By Mark Freeman
Garrett Carniglia has seen much of the West and parts of Canada from the seat of his snowmobile for months on end, a chosen lifestyle for a guy with two-stroke gas running through his veins.
“It’s what I live for,” says Carniglia, of John Day. “I work all summer and fall just to play all winter.”
The Diamond Lake area, with more than 300 miles of groomed snowmobile trails and open hillsides, is one of the top playgrounds Carniglia has ever ridden.
Despite short-term restrictions from warm rain — snowmobilers’ kryptonite — Carniglia’s introduction to the Diamond Lake snowmobiling experience last week garnered high grades.
“I’d imagine under good circumstances, riding here would be immaculate,” he says. “I just got back from Canada, and I’d say (Diamond Lake) is definitely top five, maybe number sevenish, especially for the views and the facilities.”
The Oregon State Snowmobile Association came to Diamond Lake Resort last week for its annual convention and community rides, with the takeaway message that one of Oregon’s only destination snowmobile resorts is well worth the trek.
It’s something Eagle Point’s Dennis Jordan knows well.
“What we’re doing is showing all the people from all over the state what great riding we have here at Diamond Lake,” says Jordan, OSSA’s newly installed president.
Even in poor snow seasons marred by warm weather and occasional rain, the Diamond Lake area is a go-to spot for all riding abilities.
Close to 100 of OSSA’s roughly 1,000 members from across the state took part in a series of rides last week before their Saturday night banquet, with riders running the gamut of snowmobiling experience and abilities.
The 47-year-old association is a collection of 25 local clubs like the Rogue Snowmobilers that use a mix of volunteer hours and Oregon Department of Transportation money to maintain about 6,000 miles of groomed trails throughout the state.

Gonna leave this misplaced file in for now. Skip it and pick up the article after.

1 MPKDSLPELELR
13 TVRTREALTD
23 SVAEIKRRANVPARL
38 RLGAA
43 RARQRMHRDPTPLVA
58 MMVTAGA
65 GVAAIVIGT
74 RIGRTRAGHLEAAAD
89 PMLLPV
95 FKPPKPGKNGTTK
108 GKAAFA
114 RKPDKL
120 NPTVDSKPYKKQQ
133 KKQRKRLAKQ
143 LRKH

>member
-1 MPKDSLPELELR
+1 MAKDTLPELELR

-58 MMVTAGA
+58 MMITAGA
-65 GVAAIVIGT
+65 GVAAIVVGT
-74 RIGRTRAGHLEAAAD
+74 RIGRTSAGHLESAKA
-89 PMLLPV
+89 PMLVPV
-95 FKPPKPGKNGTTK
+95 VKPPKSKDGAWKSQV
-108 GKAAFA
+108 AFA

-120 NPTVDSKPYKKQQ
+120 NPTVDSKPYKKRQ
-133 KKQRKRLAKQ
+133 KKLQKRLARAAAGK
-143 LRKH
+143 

“I can go almost anywhere in the state of Oregon, ride a great trail system that OSSA has put in,” Jordan says. “I can go high in the mountains and I leave no trace because when the snow is gone, my tracks are gone.”
The resort landed the coveted convention in hopes of a strong snow year, but last week’s ill-timed warm rains could not wash out the association’s festivities, though it did lead to the cancellation of some of one day’s planned ride.
“We have one of the best snowmobile trail systems in the state, and we’ve got enough (snow) to play,” resort spokesman John Jonesburg says.
During association events like the one at Diamond Lake, riders are grouped by experience for a mix of riding trails, doing tricks in open areas — such as the iced-over surface of West Lake in the Umpqua National Forest — and climbing open hills.
Snowmobiles use two-stroke engines, meaning they run on a mix of gas and oil. They are also always in gear, with idles set to keep the machine stationary until the driver pulls in the throttle on the right handlebar.
The left handlebar includes the brake, which must be feathered into use.
You use the brake like you’re driving a car on ice,” says Ariel Mehle, who metes out snowmobile rentals at the resort and gives inexperienced riders tutorials on the machines. “You jam on it, your back end comes up, you get squirrelly, and chances are you’re not staying on it.”
Most riders have a need for speed.
Maria Sammons of the Mount Jefferson area rode the Diamond Lake trails for the first time in a light rain, with 5-year-old daughter Olivia in front of her.
“Today (her speed) was anywhere from 20 to 55 mph,” Sammons says. “Maybe we’re going a little fast, especially on the curves.”
Many others, however, treat the riding area that straddles the Rogue River-Siskiyou and Umpqua national forests as one huge school zone, rarely eclipsing 20 mph even on straightaways.
On trail rides, snowmobilers are urged to keep at least four machine lengths behind the rider in front to create more opportunities for braking.
Make sure you know your sled, as far as keeping control of it,” Sammons says. “Even if you’re on the throttle, I always keep my hand over the brake.
“Basically, go the speed you’re comfortable in, even if you fall behind,” she says.
Carniglia loves nothing more than exploring new hillsides by powering his way around trees.
“It’s the best adrenaline rush you can have,” Carniglia says. “It’s the best feeling I’ve ever had.”
It’s also a feeling that’s better absorbed at slower speeds than many of his fellow riders, especially in the mountains around Diamond Lake.
“For me, it’s not about speed,” Carniglia says. “It’s putting myself in incredible places and look back and go, ‘How did I get here?’”